Journal of Neuro-Ophthalmology:
Magnetic Resonance Findings in the Pregeniculate Visual Pathways in Leber Hereditary Optic Neuropathy
van Westen, Danielle MD, PhD; Hammar, Björn MD, PhD; Bynke, Gunnel MD, PhD
Section Editor(s): McCulley, Timothy J MD
Department of Neuroradiology (DvW), Center for Medical Imaging and Physiology, Skåne University Hospital, Lund, Sweden; Department of Diagnostic Radiology (DvW), Lund University, Lund, Sweden; and Neuro-Ophthalmology Unit, Department of Ophthalmology (BH, GB), Skåne University Hospital, Lund, Sweden.
Supported by the Skåne County Research and Development Council, the Swedish Research Council, Kronprinsessan Margaretas Arbetsnämnd för synskadade (Crown Princess Margareta's Foundation for the Visually Handicapped), Synskadades Väl i Östergötland, and Carmen och Bertil Regnérs fond (Carmen and Bertil Regnérs Foundation) and Lund University Hospital funds.
Conflict of interest: None.
Address correspondence to Danielle van Westen, MD, PhD, Department of Radiology, Lund University Hospital, SE-221 85 Lund, Sweden; E-mail: email@example.com
Two relatives, a 61-year-old man and the 21-year-old grandson of his sister, suffered from bilateral visual loss and were diagnosed with Leber hereditary optic neuropathy. In both cases, the diagnosis was molecularly confirmed with the 11778 mitochondrial mutation. MRI showed increased T2 signal not only in the optic nerves and chiasm but also in the optic tracts, extending to the lateral geniculate bodies. To our knowledge, the latter finding has not been described previously.
Case 1: A 61-year-old man, complained of painless decline in vision in both eyes. Three months later, visual acuity was counting fingers (CF) at 1 m bilaterally, kinetic perimetry revealed large central scotomas, and funduscopy was normal. Genetic analysis revealed the mitochondrial DNA 11778 mutation consistent with the diagnosis of Leber hereditary optic neuropathy (LHON). MRI of the brain and orbits performed 1 month later demonstrated increased T2 signal centrally in moderately enlarged prechiasmal optic nerves, optic chiasm, and optic tracts (Figs. 1, 2). Similar signal increase was found on the short time inversion recovery sequence (STIR). No contrast enhancement was present. Repeat MRI examination 9 months later revealed persistent high T2 signal in atrophic retrobulbar optic nerves, chiasm, and optic tracts (Figs. 1, 2). His final visual acuity remained at CF in both eyes.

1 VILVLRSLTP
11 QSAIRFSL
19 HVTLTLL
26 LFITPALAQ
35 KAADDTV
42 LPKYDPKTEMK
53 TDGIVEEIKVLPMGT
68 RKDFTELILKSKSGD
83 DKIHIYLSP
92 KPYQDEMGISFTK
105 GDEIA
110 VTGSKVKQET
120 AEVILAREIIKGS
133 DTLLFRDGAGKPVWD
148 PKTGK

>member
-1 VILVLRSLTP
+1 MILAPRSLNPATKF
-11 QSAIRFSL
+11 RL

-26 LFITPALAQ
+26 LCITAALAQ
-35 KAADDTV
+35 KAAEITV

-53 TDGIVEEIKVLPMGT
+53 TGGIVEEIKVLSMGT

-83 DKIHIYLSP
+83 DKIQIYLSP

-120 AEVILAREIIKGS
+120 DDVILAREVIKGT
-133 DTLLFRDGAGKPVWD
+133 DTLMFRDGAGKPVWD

Case 2: A 21-year-old man is the maternal grandson of the sister of Case 1. He experienced decreased vision in his right eye with visual acuity of CF at 1.5 m, loss of color vision, and a central scotoma on visual field testing. Three months later, the visual acuity in his left eye decreased to CF. Six months after the initial visual loss, MRI of the brain and orbits demonstrated increased T2 signal centrally in the prechiasmal optic nerves, optic chiasm, and optic tracts (Figs. 3, 4). There was no contrast enhancement. Repeat MRI 6 months later revealed that the signal abnormality was still present (Figs. 3, 4). His final visual acuity was CF 1 m in both eyes.
To the best of our knowledge, this is the first report of signal changes detected on MRI in the optic tracts of patients with LHON. Anatomic changes in LHON include reduction of the optic nerve diameter, central axonal loss, and sometimes minimal inflammatory changes (1-3). In a whole brain specimen from a patient with the classical clinical profile of LHON, severe loss of retinal ganglion cells and axons was present as well as central demyelination in the optic nerves chiasm and optic tracts (4). Thus, LHON seems to affect the retinal ganglion cells along the whole length of the axon. In our patients, signal changes in the optic tract in subacute LHON were accompanied by enlargement of the structures involved, possibly due to edema with or without axonal swelling. In the chronic phase, signal changes persisted, most likely representing gliosis.
Considering that histopathologic studies have shown involvement of the retinal ganglion cell axon along its entire length, it is remarkable that MRI demonstration of the optic tract involvement in LHON has not been reported previously. Generally, no abnormalities are seen on MRI of the brain and orbits in patients with LHON (5-7). A few reports document T2 and STIR signal abnormalities several months to years after the onset of visual loss (6-10). Signal changes in the optic chiasm have been reported twice (11,12). We reviewed the findings in these reports, but adequate imaging of the optic tracts was not performed.
Failure to detect optic tract involvement in LHON may be due to lack of awareness and failure to use an examination designed to image the optic tracts. In case 1, such images were accidentally obtained because the patient was evaluated with a combined orbit and pituitary protocol. Case 2 was subsequently examined with the same protocol. The frequency of our finding can be established only when dedicated imaging of the optic tracts is performed routinely in patients with LHON.
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